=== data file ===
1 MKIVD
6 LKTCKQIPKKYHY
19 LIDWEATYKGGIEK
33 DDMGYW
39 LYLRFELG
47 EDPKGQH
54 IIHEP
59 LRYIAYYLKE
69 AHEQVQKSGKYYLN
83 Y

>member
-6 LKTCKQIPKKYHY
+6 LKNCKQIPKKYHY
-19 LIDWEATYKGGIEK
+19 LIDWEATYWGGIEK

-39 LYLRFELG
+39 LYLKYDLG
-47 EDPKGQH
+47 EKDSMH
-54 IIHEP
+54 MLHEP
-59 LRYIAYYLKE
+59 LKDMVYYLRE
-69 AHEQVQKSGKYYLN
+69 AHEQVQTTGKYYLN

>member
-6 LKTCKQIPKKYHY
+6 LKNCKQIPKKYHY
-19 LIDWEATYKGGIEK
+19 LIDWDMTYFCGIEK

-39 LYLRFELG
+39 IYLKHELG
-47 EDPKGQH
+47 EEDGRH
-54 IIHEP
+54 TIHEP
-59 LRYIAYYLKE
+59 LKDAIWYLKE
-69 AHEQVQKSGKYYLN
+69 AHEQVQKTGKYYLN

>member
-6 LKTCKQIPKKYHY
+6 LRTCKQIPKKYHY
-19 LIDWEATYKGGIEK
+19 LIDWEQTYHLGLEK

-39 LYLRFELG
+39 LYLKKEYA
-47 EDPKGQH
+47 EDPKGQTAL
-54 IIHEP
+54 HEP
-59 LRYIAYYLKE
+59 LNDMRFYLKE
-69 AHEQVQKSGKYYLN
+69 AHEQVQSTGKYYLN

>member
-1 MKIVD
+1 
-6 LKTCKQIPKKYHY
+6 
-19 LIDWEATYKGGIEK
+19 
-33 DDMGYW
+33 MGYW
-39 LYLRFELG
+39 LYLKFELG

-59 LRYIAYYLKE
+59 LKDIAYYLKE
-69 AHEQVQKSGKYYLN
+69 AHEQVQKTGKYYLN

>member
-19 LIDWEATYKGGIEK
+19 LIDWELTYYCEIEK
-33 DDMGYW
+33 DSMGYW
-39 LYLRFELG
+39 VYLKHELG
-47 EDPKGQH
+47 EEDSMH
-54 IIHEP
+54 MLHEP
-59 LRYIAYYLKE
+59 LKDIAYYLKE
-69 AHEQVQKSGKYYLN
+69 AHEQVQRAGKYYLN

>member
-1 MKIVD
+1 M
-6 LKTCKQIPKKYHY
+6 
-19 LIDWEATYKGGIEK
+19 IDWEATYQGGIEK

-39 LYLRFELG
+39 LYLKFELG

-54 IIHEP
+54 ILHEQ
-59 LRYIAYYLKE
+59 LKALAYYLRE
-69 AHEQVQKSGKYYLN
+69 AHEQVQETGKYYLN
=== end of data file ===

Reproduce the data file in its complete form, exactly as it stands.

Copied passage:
1 MKIVD
6 LKTCKQIPKKYHY
19 LIDWEATYKGGIEK
33 DDMGYW
39 LYLRFELG
47 EDPKGQH
54 IIHEP
59 LRYIAYYLKE
69 AHEQVQKSGKYYLN
83 Y

>member
-6 LKTCKQIPKKYHY
+6 LKNCKQIPKKYHY
-19 LIDWEATYKGGIEK
+19 LIDWEATYWGGIEK

-39 LYLRFELG
+39 LYLKYDLG
-47 EDPKGQH
+47 EKDSMH
-54 IIHEP
+54 MLHEP
-59 LRYIAYYLKE
+59 LKDMVYYLRE
-69 AHEQVQKSGKYYLN
+69 AHEQVQTTGKYYLN

>member
-6 LKTCKQIPKKYHY
+6 LKNCKQIPKKYHY
-19 LIDWEATYKGGIEK
+19 LIDWDMTYFCGIEK

-39 LYLRFELG
+39 IYLKHELG
-47 EDPKGQH
+47 EEDGRH
-54 IIHEP
+54 TIHEP
-59 LRYIAYYLKE
+59 LKDAIWYLKE
-69 AHEQVQKSGKYYLN
+69 AHEQVQKTGKYYLN

>member
-6 LKTCKQIPKKYHY
+6 LRTCKQIPKKYHY
-19 LIDWEATYKGGIEK
+19 LIDWEQTYHLGLEK

-39 LYLRFELG
+39 LYLKKEYA
-47 EDPKGQH
+47 EDPKGQTAL
-54 IIHEP
+54 HEP
-59 LRYIAYYLKE
+59 LNDMRFYLKE
-69 AHEQVQKSGKYYLN
+69 AHEQVQSTGKYYLN

>member
-1 MKIVD
+1 
-6 LKTCKQIPKKYHY
+6 
-19 LIDWEATYKGGIEK
+19 
-33 DDMGYW
+33 MGYW
-39 LYLRFELG
+39 LYLKFELG

-59 LRYIAYYLKE
+59 LKDIAYYLKE
-69 AHEQVQKSGKYYLN
+69 AHEQVQKTGKYYLN

>member
-19 LIDWEATYKGGIEK
+19 LIDWELTYYCEIEK
-33 DDMGYW
+33 DSMGYW
-39 LYLRFELG
+39 VYLKHELG
-47 EDPKGQH
+47 EEDSMH
-54 IIHEP
+54 MLHEP
-59 LRYIAYYLKE
+59 LKDIAYYLKE
-69 AHEQVQKSGKYYLN
+69 AHEQVQRAGKYYLN

>member
-1 MKIVD
+1 M
-6 LKTCKQIPKKYHY
+6 
-19 LIDWEATYKGGIEK
+19 IDWEATYQGGIEK

-39 LYLRFELG
+39 LYLKFELG

-54 IIHEP
+54 ILHEQ
-59 LRYIAYYLKE
+59 LKALAYYLRE
-69 AHEQVQKSGKYYLN
+69 AHEQVQETGKYYLN